Rose Water Ice Cream With Meyer Lemon Zest

"Substitute a standard lemon if Meyer lemon is unavailable. Found on PS As the ice cream was churning, toasted chopped pistachios sounded like a good addition but I had none on hand. One tablespoon of rosewater was the perfect amount for my tastes."
photo by a user photo by a user
Ready In:
1 pint


  • 1 cup heavy cream
  • 1 cup whole milk
  • 2 large egg yolks
  • 13 cup sugar, plus 1 tablespoon
  • finely grated zest of one lemon (Meyer lemon preferably)
  • 1 -2 tablespoon rose water, to taste
  • Garnish

  • fresh rose petals, if desired (organic, unsprayed)
  • fresh mint leaves (if you don't have rose petals)


  • Add an inch of water to the bottom half of a double boiler and bring it to a simmer over a medium flame. (See below if you do not have a double boiler.).
  • Combine the milk and cream in another pot and heat the mixture gently over a low flame.
  • In the top of the double boiler, whisk the egg yolks and sugar to combine. Set the mixture over the simmering water and keep whisking as you slowly pour in the warm milk and cream. Continue to whisk until the mixture begins to thicken—do not allow it to boil or it will curdle. When the mixture has thickened enough to lightly coat the back of a spoon, remove from the heat.
  • Stir in the grated lemon zest and let cool to room temperature.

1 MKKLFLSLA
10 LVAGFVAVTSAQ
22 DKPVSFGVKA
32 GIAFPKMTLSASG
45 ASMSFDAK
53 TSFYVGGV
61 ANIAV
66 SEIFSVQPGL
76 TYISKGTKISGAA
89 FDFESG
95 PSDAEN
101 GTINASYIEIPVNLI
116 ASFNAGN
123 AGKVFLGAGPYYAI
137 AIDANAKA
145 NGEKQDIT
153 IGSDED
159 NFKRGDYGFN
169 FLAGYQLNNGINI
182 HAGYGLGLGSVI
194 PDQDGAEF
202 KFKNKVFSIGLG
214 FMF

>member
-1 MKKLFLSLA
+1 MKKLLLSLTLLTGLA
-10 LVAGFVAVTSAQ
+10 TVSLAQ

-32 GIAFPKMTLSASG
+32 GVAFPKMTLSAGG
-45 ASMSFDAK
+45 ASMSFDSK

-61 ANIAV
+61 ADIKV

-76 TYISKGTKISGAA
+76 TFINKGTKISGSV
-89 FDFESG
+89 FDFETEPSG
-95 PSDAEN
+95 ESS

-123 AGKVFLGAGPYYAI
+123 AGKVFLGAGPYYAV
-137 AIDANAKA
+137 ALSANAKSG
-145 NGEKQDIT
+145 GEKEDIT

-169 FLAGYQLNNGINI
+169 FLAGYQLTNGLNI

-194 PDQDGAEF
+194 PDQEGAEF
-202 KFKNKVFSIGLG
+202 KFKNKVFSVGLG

• Stir in one tablespoon of rosewater and taste. If a stronger flavor is desired, add a little more rosewater, a teaspoon at a time. Pour the mixture into a covered container and chill in the refrigerator for 3 or more hours.
  • Taste the mixture after it is cold and adjust the flavor if necessary. Freeze in an ice cream maker according to the manufacturer’s directions. For my ice cream maker, the mixture was done churning in about 30 minutes.
  • Serve as soon as it is ready, garnished with organic, unsprayed rose petals if desired. Or place in a covered container and store in the coldest part of your freezer.
  • Note: If you do not have a double boiler, you can approximate one by setting a large, heat-proof bowl into the top of medium, heavy-bottomed pot filled with an inch of water. Be sure that the simmering water does not touch the bottom of the bowl, or the ice cream mixture may curdle. The bowl should sit partway into the pot, but well above the water. <<<--this technique works out well for me.

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